dc.identifier.isbn978-097584000-9-
dc.identifier.urihttp://hdl.handle.net/10722/238593-
dc.descriptionConference Theme: Advances and Applications for Management and Decision Making-
dc.description.abstractThe problem of accurately determining river flows from rainfall, evaporation and other factors, occupies an important place in hydrology. The rainfall-runoff process is believed to be highly non-linear, time varying, spatially distributed and not easily described by simple models. Practitioners in water resources have embraced data-driven modelling approaches enthusiastically, as they are perceived to overcome some of the difficulties associated with physics-based approaches. Such approaches have proved to be an effective and efficient way to model the rainfall-runoff process in situations where enough data on physical characteristics of catchment is not available or when it is essential to predict the flow in the shortest possible time to enable sufficient time for notification and evacuation procedures. In the recent past, an evolutionary based data-driven modelling approach, genetic programming (GP) has been used for rainfall-runoff modelling. In this study, GP has been applied for predicting the runoff from three catchments - a small steep-sloped catchment in Hong Kong (Hok Tau catchment) and two relatively bigger catchments located in the southern part of China (Shanqiao and Shuntian catchments). For the runoff predictions in Hok Tau catchment, the performance of the data-driven technique was not very satisfactory. This catchment, being a very steep-sloped catchment, has high peak discharge magnitudes with steep rising and recession limbs, which the GP models are unable to capture. This catchment being a small one with an area of about 5 km2 has a time of concentration of about 30-45 minutes, but the time interval of the available data is one day, which seems to be another reason for GP's inability to capture the complex rainfall to runoff transformation on this catchment. Using a dataset of smaller time interval, the data-driven model should perform better. A key advantage of GP as compared to traditional modelling approaches is that it does not assume any a priori functional form of the solution. For instance, in a typical regression method, the model structure is specified in advance (which is in general difficult to do) and the model coefficients are determined. For neural networks, the time consuming task of initially defining the network structure has to be undertaken and then the coefficients (weights) are found by the learning algorithm. On the other hand, in GP, the building blocks (the input and target variables and the function set) are defined initially, and the learning method subsequently finds both the optimal structure of the model and its coefficients. Moreover, since GP evolves an equation or formula relating the input and output variables, a major advantage of the GP approach is its automatic ability to select input variables that contribute beneficially to the model and disregard those that do not. GP can thus reduce substantially the dimensionality of the input variables. In GP, as in any data-driven prediction model, the selection of appropriate model inputs is extremely important. This is especially so when lagged input variables are also used. Inclusion of irrelevant inputs leads to poor model accuracy and creation of complex models, which are more difficult to interpret as compared to simpler ones. Thus, for the remaining two catchments, an attempt is made to use the evolutionary search capabilities of GP for selecting the significant input variables. These variables, indicated as significant by GP are then used as inputs for the actual predictions. In contrast to the not so satisfactory performance by the GP models for predicting the runoff from Hok Tau catchment, their performance for the other two catchments is quite satisfactory, as the GP models are able to capture the peaks quite well and the goodness-of-fit measures are also acceptable. These results indicate that GP can be used as a viable alternative for rainfall-runoff modelling, and the analytical form of the evolved equations facilitate easy interpretation. In this study, the GP evolved models are used for selection of significant variables influencing the rainfall to runoff transformation.-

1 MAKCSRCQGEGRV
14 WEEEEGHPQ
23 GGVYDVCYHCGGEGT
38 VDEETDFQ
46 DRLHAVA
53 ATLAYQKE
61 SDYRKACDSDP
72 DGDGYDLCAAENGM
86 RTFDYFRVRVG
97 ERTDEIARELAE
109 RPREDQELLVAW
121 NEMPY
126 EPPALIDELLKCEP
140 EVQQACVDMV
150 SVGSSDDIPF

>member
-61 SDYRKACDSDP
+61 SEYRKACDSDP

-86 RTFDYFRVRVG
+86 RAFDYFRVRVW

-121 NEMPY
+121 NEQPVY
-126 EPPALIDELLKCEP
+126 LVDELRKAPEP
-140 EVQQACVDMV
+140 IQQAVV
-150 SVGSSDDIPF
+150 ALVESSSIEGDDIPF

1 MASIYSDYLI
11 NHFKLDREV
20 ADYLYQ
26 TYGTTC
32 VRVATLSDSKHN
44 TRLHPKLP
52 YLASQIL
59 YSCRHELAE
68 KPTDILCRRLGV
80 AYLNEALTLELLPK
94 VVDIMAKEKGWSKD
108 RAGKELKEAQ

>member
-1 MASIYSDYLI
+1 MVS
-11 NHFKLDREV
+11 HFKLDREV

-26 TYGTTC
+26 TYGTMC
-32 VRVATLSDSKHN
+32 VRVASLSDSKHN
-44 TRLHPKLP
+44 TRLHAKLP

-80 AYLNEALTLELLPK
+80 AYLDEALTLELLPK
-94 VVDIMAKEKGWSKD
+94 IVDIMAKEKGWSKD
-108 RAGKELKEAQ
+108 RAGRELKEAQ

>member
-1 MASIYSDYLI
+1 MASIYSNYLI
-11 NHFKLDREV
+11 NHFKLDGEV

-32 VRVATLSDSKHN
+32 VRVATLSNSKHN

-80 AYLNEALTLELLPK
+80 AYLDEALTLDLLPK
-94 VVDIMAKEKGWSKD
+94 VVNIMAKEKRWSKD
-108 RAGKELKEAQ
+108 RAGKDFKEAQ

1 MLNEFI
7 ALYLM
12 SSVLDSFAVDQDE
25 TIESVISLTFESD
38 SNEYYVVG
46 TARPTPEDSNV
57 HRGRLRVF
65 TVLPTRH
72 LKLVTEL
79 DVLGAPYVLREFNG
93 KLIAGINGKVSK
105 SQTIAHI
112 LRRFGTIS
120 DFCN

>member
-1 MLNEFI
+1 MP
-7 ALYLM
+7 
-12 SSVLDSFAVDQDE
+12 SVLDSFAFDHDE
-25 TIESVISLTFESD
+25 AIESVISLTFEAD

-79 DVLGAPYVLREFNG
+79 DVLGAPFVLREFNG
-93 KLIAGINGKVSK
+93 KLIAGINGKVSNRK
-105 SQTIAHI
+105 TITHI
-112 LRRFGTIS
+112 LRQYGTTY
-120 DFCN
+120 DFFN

dc.languageeng-
dc.publisherModelling and Simulation Society of Australia & New Zealand.-
dc.relation.ispartofInternational Congress on Modelling and Simulation, Modelling and Simulation, MODSIM05 Proceedings-
dc.rightsThis work is licensed under a Creative Commons Attribution-NonCommercial-NoDerivatives 4.0 International License.-
dc.subjectData-driven models-
dc.subjectEvolutionary algorithms-
dc.subjectGenetic programming-
dc.subjectRainfall-runoff modelling-
dc.titleRainfall-runoff modelling using genetic programming-
dc.typeConference_Paper-
dc.identifier.emailJayawardena, AW: hrecjaw@hkucc.hku.hk-
dc.identifier.emailMuttil, N: nitinm@hkucc.hku.hk-
dc.description.naturepostprint-
dc.identifier.scopuseid_2-s2.0-68949124303-
dc.identifier.hkuros130901-
dc.identifier.spage1841-
dc.identifier.epage1847-
dc.publisher.placeAustralia-
dc.customcontrol.immutablesml 170220-